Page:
Beef up staff for the DNA Profiling Lab: Review Committee

A media briefing chaired by Mr Roy Quek (second left), Deputy Secretary from the Ministry of Health was held on January 3, 2012 on the retesting of DNA samples for criminal cases.

SINGAPORE - Following the laboratory incident where DNA was tested using a higher concentration of a reagent, a review committee has released its recommendations

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This includes reviewing and addressing the staffing needs of the lab in view of its workload.

The Review Committee noted that the number of samples received for testing by the DNA Profiling Laboratory (DNAPL) has increased within the last few years, without a corresponding increase in manpower.

While they noted that there is no evidence to suggest that the increase in workload contributed to the error, the committee pointed out that it still provides a potential stress on the laboratory.

The discovery of the higher concentration reagent used during a period from October 2, 2010 to August 3, 2011 resulted in the Health Sciences Authority (HSA) having to re-test DNA samples in 87 criminal cases.

A committee was then set up in January 2012 to review the human error made by a laboratory manager when preparing the reagent.

The Committee also said it noticed that there was no separate process of verifying the composition of the preparation.

It recommended that there be clearly defined protocols for the preparation of reagents including checks on the preparation process.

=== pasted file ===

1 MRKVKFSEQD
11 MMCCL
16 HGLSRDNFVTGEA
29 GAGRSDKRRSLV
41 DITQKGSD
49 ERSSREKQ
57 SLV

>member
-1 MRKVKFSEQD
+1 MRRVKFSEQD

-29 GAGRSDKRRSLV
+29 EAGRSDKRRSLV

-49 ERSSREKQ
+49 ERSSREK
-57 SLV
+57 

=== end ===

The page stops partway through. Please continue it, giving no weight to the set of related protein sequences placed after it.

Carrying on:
On a positive note, the committee acknowledged that DNAPL had taken prompt actions to discontinue the use of the Reagent and to assess its scientific impact in consultation with external experts.

There was active communication and continual engagement by HSA with its stakeholders, and HSA adopted an open and transparent approach in informing the public of the incident, it said.

In view of the commendable action by the Laboratory Manager to report the error promptly, the committee recommended that no further action be taken against the Laboratory Manager beyond the letter of warning issued.

In response, HSA assured the public that it has since taken actions to strengthen its processes.

DNAPL now purchases commercially-prepared reagents, where available.

Any other reagent preparation is done under additional direct supervision, HSA said.

HSA said it will also work with the HSA Board to set up a Technical Audit Committee comprising relevant external experts to provide guidance on DNAPL and other Laboratories.

yamadak@sph.com.sg

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